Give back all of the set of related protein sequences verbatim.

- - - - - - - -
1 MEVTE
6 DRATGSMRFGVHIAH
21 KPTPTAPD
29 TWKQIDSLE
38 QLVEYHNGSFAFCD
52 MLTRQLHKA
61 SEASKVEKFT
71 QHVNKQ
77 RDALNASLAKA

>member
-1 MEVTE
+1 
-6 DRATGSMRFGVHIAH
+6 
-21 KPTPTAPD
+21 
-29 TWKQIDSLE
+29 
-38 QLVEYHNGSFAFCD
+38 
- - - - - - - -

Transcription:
1 MEVTE
6 DRATGSMRFGVHIAH
21 KPTPTAPD
29 TWKQIDSLE
38 QLVEYHNGSFAFCD
52 MLTRQLHKA
61 SEASKVEKFT
71 QHVNKQ
77 RDALNASLAKA

>member
-1 MEVTE
+1 
-6 DRATGSMRFGVHIAH
+6 
-21 KPTPTAPD
+21 
-29 TWKQIDSLE
+29 
-38 QLVEYHNGSFAFCD
+38 